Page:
Food and Fellowship

Laurel Meyer
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My family went through hard economic times in 1971. My father lost his job as a pharmaceutical salesman due to a company merger and he was unemployed for quite a while. As a result, finances were very tight, so our family of six no longer enjoyed many of the niceties to which we were accustomed. Mother was determined to save money.

One way mom economized was to prepare nutritious but economical one-pot meals for supper, like chili, green bean deluxe, chicken noodle and beef vegetable soups, macaroni and cheese, ground beef and noodles and lots and lots of bean soup. Mom sure made a mighty fine pot of bean soup! It was great, especially when accompanied with a generous piece of corn bread or dinner biscuit slathered with butter and honey or jam! Yum!

One Sabbath after services and choir practice, for which mother was the pianist, mom happened to meet and visit with a couple who had just moved to the area. The husband was enrolled in several classes at the university which, when finished, would complete his education. The wife loved to sing, so she had joined the church choir. Mother was impressed with this interesting couple, so she decided to invite them for supper. But, how do you entertain guests on a shoestring budget?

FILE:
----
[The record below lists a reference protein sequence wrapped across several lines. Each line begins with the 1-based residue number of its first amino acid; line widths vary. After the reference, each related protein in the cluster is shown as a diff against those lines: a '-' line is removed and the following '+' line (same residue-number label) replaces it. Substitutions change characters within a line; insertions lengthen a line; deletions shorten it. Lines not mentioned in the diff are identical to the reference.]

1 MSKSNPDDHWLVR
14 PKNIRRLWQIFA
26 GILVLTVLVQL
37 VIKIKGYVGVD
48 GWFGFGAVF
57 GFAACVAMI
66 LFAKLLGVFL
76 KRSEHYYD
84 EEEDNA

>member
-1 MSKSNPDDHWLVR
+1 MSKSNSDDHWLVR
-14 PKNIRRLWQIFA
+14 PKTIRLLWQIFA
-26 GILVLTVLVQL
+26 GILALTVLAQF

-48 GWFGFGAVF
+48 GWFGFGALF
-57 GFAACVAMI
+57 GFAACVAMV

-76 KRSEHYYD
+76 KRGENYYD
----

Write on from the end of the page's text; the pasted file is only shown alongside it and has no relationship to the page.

On Friday afternoon, mom set our dining room table with the family’s china plates and bowls, silver cutlery, crystal water glasses and grandmother’s tablecloth and cloth napkins. Added to the table setting was a pair of silver candlestick holders, which was a wedding gift, a slightly used pair of candles, and a homemade centerpiece.

On the Sabbath, after our guests had arrived and all were seated around the table in the dining room, and after the candles were lit, the moment arrived when dinner was served. Then, from the kitchen, mom brought in her most delicious pot of bean soup she had ever made, to the great delight of our guests, who were bean soup lovers, too. Also served were corn bread, with all the trimmings, and a dessert which our guests contributed to the meal. As we ate and fellowshipped by candlelight, our guests shared with us their European heritage and the dramatic story of their family’s escape into friendly territory during World War II. We were all fascinated by what we heard!

During these challenging times, Christian fellowship is immensely important. And, one of the many acts of service a woman can perform is to plan and prepare a meal where brethren can fellowship by sharing humorous and interesting stories, their family heritage, God’s calling and His blessings, childhood tales, and one’s hopes and future plans. A fancy meal is not required. Finger foods or a potluck, to which everyone contributes, or a simple meal of chili, vegetable soup, Sloppy Joes or a plate of spaghetti is hard to beat (Psalm 133; Hebrews 10:24-25). Through this simple act of fellowship, we can include those who are alone or newcomers, widows, widowers, single parents or to comfort and encourage those who may be coping with difficult personal circumstances. So, let us never forget the importance of food and fellowship!